I’ve just started looking into the relatively new philosophical movement of speculative realism after having immersed myself in older philosophy and music criticism for the last few years as I completed my dissertation. To this end, I thought I’d check out the blog of Levi Bryant, an editor of The Speculative Turn (along with Graham Harman), and apparently one of the movement’s leading theorists, in the hope that I’d learn something new and interesting. However, I was unpleasantly surprised to find his latest post, “There’s Only Bricolage,” which seems to me callously alienating and deeply contradictory.
There are a number of comments from others on Bryant’s post, and I’m surprised that no one has remarked on what seems to me a glaring inconsistency, though perhaps Bryant only approves positive comments. Put simply, I find it deeply ironic that Bryant so harshly condemns those who believe “that thought somehow follows deductively from a single premise or set of premises” and then turns around a few paragraphs later and calls anyone who doesn’t agree with his “single premise” that “there’s only bricolage” “assholes” and “ridiculously ignorant.” I think bricolage is a useful concept, and I certainly don’t believe that thought only follows from premises, but I also think that the premises we hold make a real difference in our relation to the world. William James and Alfred North Whitehead certainly believed that, and I don’t think they would appreciate being called “assholes.” As James particularly understood, the rejection of premises is itself still a premise, just as disbelief is still a kind of belief. James writes in The Will to Believe:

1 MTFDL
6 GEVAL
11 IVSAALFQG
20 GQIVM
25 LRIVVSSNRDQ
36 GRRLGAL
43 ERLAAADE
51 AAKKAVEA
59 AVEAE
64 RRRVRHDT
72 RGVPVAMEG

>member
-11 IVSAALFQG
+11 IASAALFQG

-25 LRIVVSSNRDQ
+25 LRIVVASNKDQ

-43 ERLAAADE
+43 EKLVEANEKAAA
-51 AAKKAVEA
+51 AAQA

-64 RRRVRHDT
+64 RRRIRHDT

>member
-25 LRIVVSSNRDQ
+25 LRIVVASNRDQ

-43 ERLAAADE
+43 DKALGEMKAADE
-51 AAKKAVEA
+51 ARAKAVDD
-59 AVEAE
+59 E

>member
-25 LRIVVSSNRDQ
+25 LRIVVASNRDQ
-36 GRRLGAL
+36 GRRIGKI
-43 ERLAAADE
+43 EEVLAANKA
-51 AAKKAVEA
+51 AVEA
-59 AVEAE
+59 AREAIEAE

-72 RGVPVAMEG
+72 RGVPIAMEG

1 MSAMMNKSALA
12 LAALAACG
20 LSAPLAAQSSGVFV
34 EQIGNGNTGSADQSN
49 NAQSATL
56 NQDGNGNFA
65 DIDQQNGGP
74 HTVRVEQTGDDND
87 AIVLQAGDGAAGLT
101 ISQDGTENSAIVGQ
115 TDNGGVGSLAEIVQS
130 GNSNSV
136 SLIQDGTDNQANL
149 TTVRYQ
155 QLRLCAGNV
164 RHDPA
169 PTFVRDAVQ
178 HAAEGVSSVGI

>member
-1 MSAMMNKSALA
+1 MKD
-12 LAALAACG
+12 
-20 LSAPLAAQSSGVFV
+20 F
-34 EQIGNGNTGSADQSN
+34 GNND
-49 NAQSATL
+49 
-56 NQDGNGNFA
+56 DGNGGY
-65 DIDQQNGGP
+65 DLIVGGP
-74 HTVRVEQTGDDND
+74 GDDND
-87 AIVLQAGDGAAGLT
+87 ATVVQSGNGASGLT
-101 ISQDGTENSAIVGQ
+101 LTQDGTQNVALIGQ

Our passional nature not only lawfully may, but must, decide an option between propositions, whenever it is a genuine option that cannot by its nature be decided on intellectual grounds; for to say, under such circumstances, “Do not decide, but leave the question open,” is itself a passional decision,—just like deciding yes or no,—and is attended with the same risk of losing the truth (2010, 13).
If I understand Bryant correctly, he describes “bricolage” as an activity with the potential to produce novelty partially through avoiding defining itself by adherence to one theorist’s supposedly complete and self-sufficient system, which appears closely related to the “passional decision” to “leave the question open” that James articulates. Of course no philosopher’s system is final and complete, but setting this debate up as a dualistic, either/or decision between dogmatism based on fixed premises on the one hand and a hodgepodge assemblage of entities on the other hand is absurdly simplistic. Isn’t it obvious that genuine novelty is produced by the negotiation between different, seemingly incompatible premises? Yes, we cannot escape holding premises as soon as we speak, and yes, we are all bricoleurs attempting to birth new entities through the Frankensteinian, “aleatory multiplicity” of our influences, both conceptual and affective.
However, having argued with Bryant’s ideas, my primary issue remains with his rhetoric. Shouldn’t philosophical discourse be oriented towards persuading others of our views rather than alienating anyone who disagrees with us? In my opinion, it’s best to avoid calling people names, especially if their only sin is thinking differently than us about a relatively esoteric philosophical concept. Bryant closes his vitriolic assertion that “there’s only bricolage” by implying that we should be “generous” in our philosophical endeavors. It seems to me that he would benefit greatly from taking his own advice.